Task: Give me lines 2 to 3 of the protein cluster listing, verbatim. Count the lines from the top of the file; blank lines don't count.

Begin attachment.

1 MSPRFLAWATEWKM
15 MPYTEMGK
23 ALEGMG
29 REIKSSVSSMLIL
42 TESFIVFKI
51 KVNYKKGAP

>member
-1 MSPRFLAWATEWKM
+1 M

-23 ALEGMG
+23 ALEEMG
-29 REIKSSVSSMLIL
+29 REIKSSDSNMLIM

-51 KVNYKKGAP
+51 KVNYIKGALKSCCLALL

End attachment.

15 MPYTEMGK
23 ALEGMG